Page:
Criminal Justice System
The United States has the largest prison population of any developed country in the world. A disproportionate number of people in the nation’s prisons and jails are low-income, undereducated, low-level, nonviolent people of color with drug convictions. Our system of mass incarceration is due almost entirely to the War on Drugs and its disproportionate focus on low-income, people of color. The system must be reformed so that it is no longer racially and ethnically discriminatory and incorporates more alternatives to incarceration.
April 17, 2015 - Posted by Julie Faust
On April 15, the Senate Judiciary Committee held a hearing on the need to reform civil asset forfeiture, a legal tool that has allowed law enforcement to seize $2.5 billion in cash from nearly 62,000 people without warrants or indictments since 2001.
March 19, 2015 - Posted by Julie Faust
On March 19, Rep. John Lewis, D. Ga., introduced the Voter Empowerment Act (H.R. 12), legislation that would combat voter exclusion, improve the administration of elections, and expand voter participation.
February 27, 2015 - Posted by Patrick McNeil
The Leadership Conference on Civil and Human Rights and 80 other national, state, and local organizations this week sent a letter to President Obama expressing their concerns with the administration’s Guidance for Federal Law Enforcement Agencies Regarding the Use of Race, Ethnicity, Gender, National Origin, Religion, Sexual Orientation, or Gender Identity, released in December 2014.
February 19, 2015 - Posted by Patrick McNeil
An unlikely alliance of prominent conservative and progressive organizations today launched a new coalition to reform America’s criminal justice system.
February 11, 2015 - Posted by Patrick McNeil
A group of 32 civil and human rights, faith, and criminal justice reform groups on February 10 sent a letter to members of the U.S. Senate Committee on the Judiciary to outline their shared principles for broad-based criminal justice reform.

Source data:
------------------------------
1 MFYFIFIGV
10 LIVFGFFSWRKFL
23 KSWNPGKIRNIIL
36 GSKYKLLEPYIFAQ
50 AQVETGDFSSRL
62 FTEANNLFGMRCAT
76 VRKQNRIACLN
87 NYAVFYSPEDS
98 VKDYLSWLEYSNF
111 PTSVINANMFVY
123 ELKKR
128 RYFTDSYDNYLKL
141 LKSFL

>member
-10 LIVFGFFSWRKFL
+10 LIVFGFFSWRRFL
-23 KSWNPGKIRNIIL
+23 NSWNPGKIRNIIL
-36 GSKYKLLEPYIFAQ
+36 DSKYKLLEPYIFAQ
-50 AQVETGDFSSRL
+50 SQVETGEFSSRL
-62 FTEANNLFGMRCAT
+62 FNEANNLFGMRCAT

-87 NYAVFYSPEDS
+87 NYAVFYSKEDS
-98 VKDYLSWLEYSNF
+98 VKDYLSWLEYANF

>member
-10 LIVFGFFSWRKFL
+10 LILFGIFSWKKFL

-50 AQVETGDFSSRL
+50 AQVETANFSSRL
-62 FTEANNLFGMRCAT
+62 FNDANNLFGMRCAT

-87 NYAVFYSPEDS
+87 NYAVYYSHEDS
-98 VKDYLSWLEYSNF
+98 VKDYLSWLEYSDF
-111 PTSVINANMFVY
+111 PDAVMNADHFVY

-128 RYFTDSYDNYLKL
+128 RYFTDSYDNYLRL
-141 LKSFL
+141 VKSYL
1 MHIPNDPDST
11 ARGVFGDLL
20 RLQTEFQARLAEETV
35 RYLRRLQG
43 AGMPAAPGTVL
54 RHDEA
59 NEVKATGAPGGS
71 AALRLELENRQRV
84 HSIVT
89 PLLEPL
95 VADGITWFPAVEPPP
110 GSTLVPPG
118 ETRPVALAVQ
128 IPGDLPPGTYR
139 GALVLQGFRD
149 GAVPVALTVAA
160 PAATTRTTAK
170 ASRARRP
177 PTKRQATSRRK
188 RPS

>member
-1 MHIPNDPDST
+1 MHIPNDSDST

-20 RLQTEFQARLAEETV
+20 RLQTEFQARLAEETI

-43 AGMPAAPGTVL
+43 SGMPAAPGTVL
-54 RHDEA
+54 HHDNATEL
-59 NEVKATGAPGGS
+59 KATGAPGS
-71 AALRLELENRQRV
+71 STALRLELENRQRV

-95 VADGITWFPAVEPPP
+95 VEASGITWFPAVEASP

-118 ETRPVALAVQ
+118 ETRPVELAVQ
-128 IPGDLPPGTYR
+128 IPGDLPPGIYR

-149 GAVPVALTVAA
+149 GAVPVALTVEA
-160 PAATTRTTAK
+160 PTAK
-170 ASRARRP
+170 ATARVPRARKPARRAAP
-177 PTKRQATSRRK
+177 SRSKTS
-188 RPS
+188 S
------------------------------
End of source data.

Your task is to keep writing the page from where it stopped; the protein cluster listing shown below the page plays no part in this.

January 16, 2015 - Posted by Patrick McNeil
A coalition of civil rights, faith, labor, media justice, and other groups from around the country this week wrote in support of further reforms to lower predatory prison phone rates.
October 31, 2014 - Posted by Patrick McNeil
New guidelines that sensibly reduce sentences for most drug trafficking offenses – approved unanimously in April by the United States Sentencing Commission – will go into effect on Saturday, November 1.
September 26, 2014 - Posted by Julie Faust
Federal Communications Commission (FCC) Chairman Tom Wheeler and Commissioner Mignon Clyburn on September 27 issued a joint statement announcing that they are circulating proposals to their fellow commissioners on further prison phone rate reform.
July 18, 2014 - Posted by Connor Maxwell
In a decision released on Friday, the United States Sentencing Commission applied its April drug amendment – a comprehensive two-level reduction in guidelines sentencing for defendants in drug trafficking cases – retroactively without limitation, meaning that many offenders currently in prison could be eligible for reduced sentences beginning November 2015.
More Information On
Social Justice Brief: A Social Work Perspective on Drug Policy Reform - National Association of Social Workers
Reclaiming Our Rights: Reflections on Racial Profiling in a Post-9/11 America - Rights Working Group (2011)
The Changing Racial Dynamics of the War on Drugs - The Sentencing Project
A 25-Year Quagmire: The War on Drugs and Its Impact on American Society - The Sentencing Project
Critical Condition: African American Youth in the Justice System (pdf) - Campaign for Youth Justice
Latest on criminal justice from Unfinished Business.
In The News
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